Breast milk is best for your baby

Breast milk is best for babies. The World Health Organisation (WHO) and Health Promotion Board (HPB) recommend exclusive breastfeeding for the first six months of life. Unnecessary introduction of bottle feeding or other food and drinks will have a negative impact on breastfeeding. At around six months of age (but not before 4 months), infants should receive nutritionally adequate and age-appropriate complementary foods while breastfeeding continues for up to two years of age or beyond. Consult your doctor before deciding to use infant formula or if you have difficulty breastfeeding.

Abbott Singapore fully recognises breast milk’s primacy, value and superiority and supports exclusive breastfeeding as recommended by the WHO.

The content on this website is intended as general information for Singaporean residents only and should not be used as a substitute for medical care and advice from your healthcare practitioner. The HPB recommends that infants start on age-appropriate complementary foods at around 6 months, whilst continuing breastfeeding for up to 2 years or beyond to meet their evolving nutritional requirements. If no longer breastfeeding, toddlers can switch to full cream milk after 12 months. This should be complemented by a good variety of solid foods from the four main food groups (fruits, vegetables, grains, meat and alternatives). For more information on the nutritional requirements of infants and young children, please visit



32nd Week of Pregnancy

Smart Solutions for Pregnancy Swelling

Baby's Growth and Development When You're 32 Weeks Pregnant

Your baby is spending quite a bit of his time practicing the skills he'll need after birth, such as sucking, swallowing, and breathing. Other changes during your 32nd week of pregnancy include:

  • At 32 weeks of pregnancy, your baby weighs about 4 pounds and is almost 11½ inches long from crown to rump, or the length of a small watermelon.
  • Lanugo, the soft, downy hair that insulates your baby, continues to fall off this week.
  • You might notice a change in your baby's movements this week, as he becomes more crowded in your uterus.
  • Kicks and movements might seem less powerful.
  • Be sure you monitor your baby's movements from time to time, especially if you think you've noticed a decrease in activity. The10-Kick Count can help.
  • Your baby's skin is no longer see-through. It looks more like yours.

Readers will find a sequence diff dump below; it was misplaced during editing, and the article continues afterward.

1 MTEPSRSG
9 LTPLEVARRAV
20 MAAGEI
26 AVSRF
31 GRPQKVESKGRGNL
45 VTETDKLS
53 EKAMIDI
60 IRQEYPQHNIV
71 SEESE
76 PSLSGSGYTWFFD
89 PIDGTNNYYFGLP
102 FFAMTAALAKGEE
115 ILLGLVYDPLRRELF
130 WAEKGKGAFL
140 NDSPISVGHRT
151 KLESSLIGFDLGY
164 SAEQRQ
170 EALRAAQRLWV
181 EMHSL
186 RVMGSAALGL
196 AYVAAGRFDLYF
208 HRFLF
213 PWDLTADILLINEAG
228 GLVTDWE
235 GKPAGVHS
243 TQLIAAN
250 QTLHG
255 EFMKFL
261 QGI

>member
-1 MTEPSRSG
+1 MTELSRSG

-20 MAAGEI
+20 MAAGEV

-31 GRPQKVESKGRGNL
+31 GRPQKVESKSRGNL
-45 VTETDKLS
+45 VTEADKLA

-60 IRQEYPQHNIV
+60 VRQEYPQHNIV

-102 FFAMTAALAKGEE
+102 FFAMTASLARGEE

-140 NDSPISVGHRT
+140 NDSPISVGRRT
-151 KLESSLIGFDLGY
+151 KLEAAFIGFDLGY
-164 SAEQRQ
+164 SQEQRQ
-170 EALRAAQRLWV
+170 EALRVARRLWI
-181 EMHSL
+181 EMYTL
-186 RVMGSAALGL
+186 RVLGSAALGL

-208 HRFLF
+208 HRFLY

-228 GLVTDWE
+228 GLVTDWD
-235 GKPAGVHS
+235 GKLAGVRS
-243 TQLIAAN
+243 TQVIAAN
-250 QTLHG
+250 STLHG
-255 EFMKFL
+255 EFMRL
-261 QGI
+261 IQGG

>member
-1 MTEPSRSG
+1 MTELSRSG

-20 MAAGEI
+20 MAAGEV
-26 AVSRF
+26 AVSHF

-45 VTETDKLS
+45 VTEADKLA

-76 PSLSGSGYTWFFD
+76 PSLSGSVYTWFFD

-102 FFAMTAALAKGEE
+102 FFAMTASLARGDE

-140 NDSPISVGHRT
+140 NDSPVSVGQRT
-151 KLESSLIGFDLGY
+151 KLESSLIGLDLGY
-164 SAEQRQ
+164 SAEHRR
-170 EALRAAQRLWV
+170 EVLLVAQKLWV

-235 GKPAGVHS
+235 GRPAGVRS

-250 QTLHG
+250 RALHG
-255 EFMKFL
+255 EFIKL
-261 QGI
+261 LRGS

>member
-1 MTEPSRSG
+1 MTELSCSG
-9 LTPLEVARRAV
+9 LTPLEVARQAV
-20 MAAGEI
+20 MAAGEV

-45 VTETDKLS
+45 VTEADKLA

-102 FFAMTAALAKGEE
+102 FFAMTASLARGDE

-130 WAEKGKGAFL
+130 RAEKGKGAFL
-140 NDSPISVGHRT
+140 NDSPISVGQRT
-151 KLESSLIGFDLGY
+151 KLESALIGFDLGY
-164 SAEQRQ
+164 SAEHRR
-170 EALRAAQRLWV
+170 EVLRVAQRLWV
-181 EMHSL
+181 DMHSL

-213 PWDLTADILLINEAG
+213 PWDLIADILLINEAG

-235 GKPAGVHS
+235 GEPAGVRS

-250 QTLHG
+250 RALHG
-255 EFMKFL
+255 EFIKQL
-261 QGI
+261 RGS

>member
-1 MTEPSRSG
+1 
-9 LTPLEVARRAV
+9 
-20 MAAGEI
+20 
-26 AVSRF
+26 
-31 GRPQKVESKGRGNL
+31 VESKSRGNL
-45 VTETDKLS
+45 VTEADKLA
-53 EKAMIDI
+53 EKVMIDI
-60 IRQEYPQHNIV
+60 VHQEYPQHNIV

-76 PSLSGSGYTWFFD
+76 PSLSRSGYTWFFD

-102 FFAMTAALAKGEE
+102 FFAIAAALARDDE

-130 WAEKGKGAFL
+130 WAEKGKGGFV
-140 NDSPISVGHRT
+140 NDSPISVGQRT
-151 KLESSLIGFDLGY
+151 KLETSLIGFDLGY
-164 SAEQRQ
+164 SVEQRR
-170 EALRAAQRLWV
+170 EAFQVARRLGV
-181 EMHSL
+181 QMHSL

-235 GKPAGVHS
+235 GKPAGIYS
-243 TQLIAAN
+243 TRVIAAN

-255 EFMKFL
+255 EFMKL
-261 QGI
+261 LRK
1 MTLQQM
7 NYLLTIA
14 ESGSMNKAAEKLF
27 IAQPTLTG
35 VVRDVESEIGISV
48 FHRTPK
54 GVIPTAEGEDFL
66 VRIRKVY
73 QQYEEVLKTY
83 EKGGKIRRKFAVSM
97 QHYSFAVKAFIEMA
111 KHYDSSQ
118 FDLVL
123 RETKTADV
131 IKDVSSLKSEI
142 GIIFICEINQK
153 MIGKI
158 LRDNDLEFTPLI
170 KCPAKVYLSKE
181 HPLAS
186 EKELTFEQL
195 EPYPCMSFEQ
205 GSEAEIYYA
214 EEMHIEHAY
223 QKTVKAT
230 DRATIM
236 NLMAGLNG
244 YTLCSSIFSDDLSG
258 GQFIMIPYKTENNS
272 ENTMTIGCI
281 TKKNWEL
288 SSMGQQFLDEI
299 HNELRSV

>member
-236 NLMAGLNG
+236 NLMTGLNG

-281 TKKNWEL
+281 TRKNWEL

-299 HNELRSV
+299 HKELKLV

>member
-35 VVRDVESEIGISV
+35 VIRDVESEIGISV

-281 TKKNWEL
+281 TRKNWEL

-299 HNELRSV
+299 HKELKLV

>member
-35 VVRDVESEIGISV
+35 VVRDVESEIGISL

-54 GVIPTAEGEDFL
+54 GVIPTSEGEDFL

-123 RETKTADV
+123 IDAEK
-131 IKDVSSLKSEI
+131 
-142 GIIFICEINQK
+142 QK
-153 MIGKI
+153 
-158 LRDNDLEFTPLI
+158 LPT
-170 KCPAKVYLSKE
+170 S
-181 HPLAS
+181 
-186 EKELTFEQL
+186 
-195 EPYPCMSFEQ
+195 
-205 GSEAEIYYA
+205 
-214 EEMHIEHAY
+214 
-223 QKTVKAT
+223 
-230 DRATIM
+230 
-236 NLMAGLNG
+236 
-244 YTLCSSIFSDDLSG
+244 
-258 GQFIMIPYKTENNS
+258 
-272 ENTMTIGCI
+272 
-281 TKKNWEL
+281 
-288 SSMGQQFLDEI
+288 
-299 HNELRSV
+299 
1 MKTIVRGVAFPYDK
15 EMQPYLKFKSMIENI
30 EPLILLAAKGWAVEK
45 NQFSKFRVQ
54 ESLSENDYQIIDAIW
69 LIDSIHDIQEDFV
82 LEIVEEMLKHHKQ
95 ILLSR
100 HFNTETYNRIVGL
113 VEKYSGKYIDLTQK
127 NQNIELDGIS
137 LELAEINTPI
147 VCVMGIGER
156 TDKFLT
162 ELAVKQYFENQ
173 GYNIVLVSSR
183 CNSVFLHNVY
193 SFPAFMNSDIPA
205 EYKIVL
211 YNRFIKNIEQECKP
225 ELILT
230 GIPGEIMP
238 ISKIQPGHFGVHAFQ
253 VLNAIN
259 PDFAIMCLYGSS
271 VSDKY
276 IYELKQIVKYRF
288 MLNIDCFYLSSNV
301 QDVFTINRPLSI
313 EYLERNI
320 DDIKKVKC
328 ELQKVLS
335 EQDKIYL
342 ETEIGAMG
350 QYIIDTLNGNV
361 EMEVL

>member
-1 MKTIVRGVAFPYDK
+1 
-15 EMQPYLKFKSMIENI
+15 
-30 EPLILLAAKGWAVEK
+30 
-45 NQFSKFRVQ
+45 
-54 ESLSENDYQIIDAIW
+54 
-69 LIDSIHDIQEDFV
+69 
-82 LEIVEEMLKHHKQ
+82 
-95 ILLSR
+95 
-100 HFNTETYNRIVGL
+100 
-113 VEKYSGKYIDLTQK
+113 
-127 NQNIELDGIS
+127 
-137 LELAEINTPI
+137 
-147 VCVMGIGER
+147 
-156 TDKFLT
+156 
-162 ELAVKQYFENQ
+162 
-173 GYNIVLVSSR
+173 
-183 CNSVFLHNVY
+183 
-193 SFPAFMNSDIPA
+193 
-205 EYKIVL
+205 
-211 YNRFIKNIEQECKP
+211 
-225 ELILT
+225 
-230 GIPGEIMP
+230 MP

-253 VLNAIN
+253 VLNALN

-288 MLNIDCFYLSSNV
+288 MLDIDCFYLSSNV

Your Changing Body When You're 32 Weeks Pregnant

When you’re 32 weeks pregnant, you might experience new symptoms or continue with now-familiar late-pregnancy symptoms as your body responds to your growing baby's needs.

  • You might notice that your skin across your abdomen, in particular, is dry and itchy from ongoing stretching and tightening. Lather on the lotion for some relief! Thick, creamy body butters are best.
  • You might be feeling some anxiety about your baby's upcoming birth or your responsibilities as a new parent. Finding out more information about what you can expect and making decisions about his birth and care after he is born can help.
  • During your 32nd week of pregnancy, you might begin to notice mild swelling in your hands, face, legs, ankles, or feet caused by the extra fluids in your body.
  • Some swelling (or edema) is normal, but this is one area your doctor will watch closely.
  • Swelling is usually worse in late pregnancy and if you're pregnant during the summer.

Swell Solutions for Your 32nd Week of Pregnancy

Soothing Sciatica Pain


Wellness and Nutrition When You're 32 Weeks Pregnant

When you’re 32 weeks pregnant, you might find yourself eating less at one sitting and moving less in general. But less can still mean more!

Snack for Balanced Nutrition

  • If you find you can't eat a full-size meal all at once, opt for mini-meals throughout the day. Just be sure you're getting nutrients from all of the food groups.
  • Try to choose food from at least two food groups for each snack or mini-meal choice.
  • Rotate through the food groups to hit on all of your needed nutrients.

    Focus your time and energy on activities to meet your needs right now:

  • Swimming — great for alleviating swelling or pain from sciatic nerves
  • Walking — a strong choice for reducing back pain, swelling, or leg cramps
  • Prenatal Yoga — perfect for easing worries and encouraging relaxation as well as fitness